Owner: City of Omaha (Parks Recreation)

Series: Take A Seat

Additional Information: Donated by Prochaska & Associates and Dolphens Design and Sign. The frog theme was inspired by the lagoon at the Gene Leahy Mall, giving the impression that the amphibian might have crawled up from the water’s edge for a snack. The name “crO!ak” represents not only what frogs say, but also what the fly is about to do! Omaha’s “O!” logo is found right in the middle. The playful theme is meant to appeal to both young and old alike and is fitting for the playground area of the Mall. The frog has captured a forlorn fly on the tip of his extended tongue, and he may just happen to catch a few Omahans in the process. The undulating tongue’s surface provides high and low seating for people of all sizes. The frog sits on a lily pad to help complete the theme. The bench is fabricated from steel plates with welded connections. The steel was sandblasted to smooth all surfaces and was then given a powder coated finish for permanence. Bright green and pink colors accent the playful theme. A sacrificial anti-graffiti coating (Prosoco SC-1) has also been applied to the bench for protection.

Dangos , 2004

by Jun Kaneko


Mediums: Ceramic

Location: Hilton | Qwest Center; Parking lot Hilton Omaha 10th and Cass

Owner: City of Omaha

Additional Information: Kaneko, a native of Japan, has employed abstraction to represent the inherent chaos that balances the natural world. Within the interplay of clay and form, surface and pattern, shapes emerge through Western and Eastern aesthetics to create visible harmony.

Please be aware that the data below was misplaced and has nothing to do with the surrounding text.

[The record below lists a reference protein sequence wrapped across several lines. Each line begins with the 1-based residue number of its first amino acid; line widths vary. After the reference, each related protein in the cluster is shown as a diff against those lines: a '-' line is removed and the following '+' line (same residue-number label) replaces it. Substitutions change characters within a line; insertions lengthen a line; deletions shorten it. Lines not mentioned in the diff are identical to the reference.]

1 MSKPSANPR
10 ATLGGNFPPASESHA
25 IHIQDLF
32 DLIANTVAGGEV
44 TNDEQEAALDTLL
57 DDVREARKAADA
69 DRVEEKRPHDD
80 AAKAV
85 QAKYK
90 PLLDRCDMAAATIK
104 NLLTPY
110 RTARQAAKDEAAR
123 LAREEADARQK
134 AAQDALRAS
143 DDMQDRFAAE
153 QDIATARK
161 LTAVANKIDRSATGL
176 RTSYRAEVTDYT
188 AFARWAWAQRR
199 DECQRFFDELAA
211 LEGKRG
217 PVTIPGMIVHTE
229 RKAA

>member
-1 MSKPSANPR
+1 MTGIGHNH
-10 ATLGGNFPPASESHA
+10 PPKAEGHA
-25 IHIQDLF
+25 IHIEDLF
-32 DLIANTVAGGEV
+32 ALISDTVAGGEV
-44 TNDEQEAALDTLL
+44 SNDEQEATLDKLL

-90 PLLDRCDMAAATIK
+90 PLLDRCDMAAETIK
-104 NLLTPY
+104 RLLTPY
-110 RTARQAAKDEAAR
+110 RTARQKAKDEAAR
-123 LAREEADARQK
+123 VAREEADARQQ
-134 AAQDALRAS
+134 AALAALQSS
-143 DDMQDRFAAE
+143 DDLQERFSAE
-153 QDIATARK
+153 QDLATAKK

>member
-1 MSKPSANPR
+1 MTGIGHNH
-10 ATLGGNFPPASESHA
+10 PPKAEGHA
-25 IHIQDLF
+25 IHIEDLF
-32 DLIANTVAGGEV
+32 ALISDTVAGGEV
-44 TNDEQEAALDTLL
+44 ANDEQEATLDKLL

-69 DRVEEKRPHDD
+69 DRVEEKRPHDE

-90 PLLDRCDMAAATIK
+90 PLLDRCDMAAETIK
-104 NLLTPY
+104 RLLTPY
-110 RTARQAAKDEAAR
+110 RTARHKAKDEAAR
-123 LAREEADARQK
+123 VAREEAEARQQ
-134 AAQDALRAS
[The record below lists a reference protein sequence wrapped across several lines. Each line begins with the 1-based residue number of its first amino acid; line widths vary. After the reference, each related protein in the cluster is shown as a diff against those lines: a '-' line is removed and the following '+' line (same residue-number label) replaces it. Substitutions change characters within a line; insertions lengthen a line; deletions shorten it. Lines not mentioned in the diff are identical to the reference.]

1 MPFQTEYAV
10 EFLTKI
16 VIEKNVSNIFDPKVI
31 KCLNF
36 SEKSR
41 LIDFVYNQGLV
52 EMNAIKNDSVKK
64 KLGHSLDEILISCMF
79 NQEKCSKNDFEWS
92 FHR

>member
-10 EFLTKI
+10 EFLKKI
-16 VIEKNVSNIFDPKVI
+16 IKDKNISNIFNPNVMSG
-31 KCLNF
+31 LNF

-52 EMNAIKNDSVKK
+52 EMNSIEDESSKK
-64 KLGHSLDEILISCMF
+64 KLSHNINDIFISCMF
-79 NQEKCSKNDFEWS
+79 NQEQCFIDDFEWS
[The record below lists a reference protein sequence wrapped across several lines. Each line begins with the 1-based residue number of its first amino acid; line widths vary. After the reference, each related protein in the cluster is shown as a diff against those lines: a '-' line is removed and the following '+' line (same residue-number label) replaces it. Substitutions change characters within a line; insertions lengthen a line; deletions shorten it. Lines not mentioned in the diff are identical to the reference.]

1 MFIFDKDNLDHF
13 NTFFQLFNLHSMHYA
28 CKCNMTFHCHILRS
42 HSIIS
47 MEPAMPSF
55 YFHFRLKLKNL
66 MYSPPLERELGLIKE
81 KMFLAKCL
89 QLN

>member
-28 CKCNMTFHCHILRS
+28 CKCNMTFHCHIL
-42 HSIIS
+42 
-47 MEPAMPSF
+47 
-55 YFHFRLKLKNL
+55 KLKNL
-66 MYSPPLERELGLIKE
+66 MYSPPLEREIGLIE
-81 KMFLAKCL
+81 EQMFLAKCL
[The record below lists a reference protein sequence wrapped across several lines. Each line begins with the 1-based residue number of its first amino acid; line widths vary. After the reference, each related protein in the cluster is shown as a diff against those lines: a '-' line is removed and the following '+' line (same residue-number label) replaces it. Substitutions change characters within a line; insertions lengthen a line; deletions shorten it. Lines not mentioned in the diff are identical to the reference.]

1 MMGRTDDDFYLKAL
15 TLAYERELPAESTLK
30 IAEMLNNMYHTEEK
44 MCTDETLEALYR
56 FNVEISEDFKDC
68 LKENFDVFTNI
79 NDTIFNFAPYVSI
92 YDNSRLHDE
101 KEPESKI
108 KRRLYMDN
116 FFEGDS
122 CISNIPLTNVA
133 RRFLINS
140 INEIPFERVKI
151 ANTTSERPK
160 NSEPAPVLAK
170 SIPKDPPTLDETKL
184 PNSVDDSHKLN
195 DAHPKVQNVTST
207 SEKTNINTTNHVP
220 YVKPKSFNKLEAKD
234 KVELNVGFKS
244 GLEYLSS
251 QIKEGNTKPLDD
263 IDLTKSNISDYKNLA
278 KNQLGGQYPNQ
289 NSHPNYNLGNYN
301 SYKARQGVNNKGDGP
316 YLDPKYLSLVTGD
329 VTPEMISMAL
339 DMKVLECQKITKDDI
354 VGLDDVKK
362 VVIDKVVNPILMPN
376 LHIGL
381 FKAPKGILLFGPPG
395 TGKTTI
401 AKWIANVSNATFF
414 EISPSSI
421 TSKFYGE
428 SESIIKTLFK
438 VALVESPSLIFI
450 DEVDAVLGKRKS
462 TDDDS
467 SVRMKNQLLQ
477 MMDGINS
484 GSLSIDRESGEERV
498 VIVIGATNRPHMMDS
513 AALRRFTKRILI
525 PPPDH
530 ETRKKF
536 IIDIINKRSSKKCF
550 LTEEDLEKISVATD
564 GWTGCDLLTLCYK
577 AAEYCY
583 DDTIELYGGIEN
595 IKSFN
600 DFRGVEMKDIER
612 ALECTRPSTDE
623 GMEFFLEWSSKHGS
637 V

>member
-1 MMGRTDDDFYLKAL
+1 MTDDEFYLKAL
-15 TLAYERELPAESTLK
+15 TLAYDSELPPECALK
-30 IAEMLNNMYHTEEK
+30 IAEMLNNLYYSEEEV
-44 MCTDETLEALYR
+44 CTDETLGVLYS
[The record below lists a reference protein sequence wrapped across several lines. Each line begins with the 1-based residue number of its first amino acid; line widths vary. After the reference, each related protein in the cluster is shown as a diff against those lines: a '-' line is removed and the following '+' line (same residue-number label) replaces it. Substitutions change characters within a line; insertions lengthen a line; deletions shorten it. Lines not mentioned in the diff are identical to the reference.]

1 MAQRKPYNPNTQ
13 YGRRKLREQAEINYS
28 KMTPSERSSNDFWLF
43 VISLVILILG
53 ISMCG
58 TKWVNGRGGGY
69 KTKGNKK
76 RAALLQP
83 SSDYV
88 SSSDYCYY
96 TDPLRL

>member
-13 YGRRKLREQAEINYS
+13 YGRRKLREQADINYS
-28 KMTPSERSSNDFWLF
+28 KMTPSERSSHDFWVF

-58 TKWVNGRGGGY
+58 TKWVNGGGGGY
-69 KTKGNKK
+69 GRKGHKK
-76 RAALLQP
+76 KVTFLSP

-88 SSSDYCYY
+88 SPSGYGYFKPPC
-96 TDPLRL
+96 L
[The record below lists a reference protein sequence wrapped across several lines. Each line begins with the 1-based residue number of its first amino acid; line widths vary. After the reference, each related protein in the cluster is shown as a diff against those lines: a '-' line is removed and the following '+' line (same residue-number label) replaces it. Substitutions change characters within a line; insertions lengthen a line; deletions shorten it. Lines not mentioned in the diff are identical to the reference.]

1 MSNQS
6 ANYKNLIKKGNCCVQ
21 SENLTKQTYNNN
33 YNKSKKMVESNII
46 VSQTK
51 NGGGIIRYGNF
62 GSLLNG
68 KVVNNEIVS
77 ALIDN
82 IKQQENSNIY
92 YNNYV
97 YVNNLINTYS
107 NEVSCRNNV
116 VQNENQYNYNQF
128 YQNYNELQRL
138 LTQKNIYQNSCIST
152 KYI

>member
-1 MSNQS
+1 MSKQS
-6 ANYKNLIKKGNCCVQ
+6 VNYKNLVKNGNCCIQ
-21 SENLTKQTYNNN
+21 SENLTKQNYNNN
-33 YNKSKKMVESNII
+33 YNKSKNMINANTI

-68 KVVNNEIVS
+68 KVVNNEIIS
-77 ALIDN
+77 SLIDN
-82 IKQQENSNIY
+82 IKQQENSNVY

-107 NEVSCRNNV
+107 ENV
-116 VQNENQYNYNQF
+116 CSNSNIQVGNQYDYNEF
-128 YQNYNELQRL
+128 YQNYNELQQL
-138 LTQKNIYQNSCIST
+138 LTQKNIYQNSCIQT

Dr. Harry Jenkins Memorial Bench , 2005

by Les Bruning


Mediums: Steel

Location: Mid-Town; Along the Keystone Trail near 88th & Sprague Circle.

Owner: City of Omaha

Additional Information: Bench was commissioned by friends of Dr. Harry Jenkins, an avid supporter and user of the Keystone Trail.

Dr. Martin Luther King Jr. , 2004

by Littleton Alston


Mediums: Metal

Location: Downtown; 1819 Farnam Street, Douglas County Courthouse

Owner: City of Omaha

Additional Information: The sculpture is a larger-than-life image of King wearing the Nobel Peace prize robe and holding out his hands. King appears to be standing on a mountain and looking toward the future. The inscription on sculpture is King's quote beginning, "I've been to the mountain top…" The sculpture was paid for by private donations raised by Mayor Mike Fahey.

Dundee Streetcar , 2002

by Jay Tschetter; Susan Horn


Mediums: Brick

Location: Mid-Town; Underwood and Happy Hollow Blvd.

Owner: City of Omaha

Additional Information: In 2001-2002 the Dundee -Memorial Park Association built a memorial to Omaha’s street cars at the corner of Underwood and Happy Hollow (the Streetcar Wall). The streetcar line ended at this location. The wall was built with the generous contributions of the membership and the support of the City of Omaha.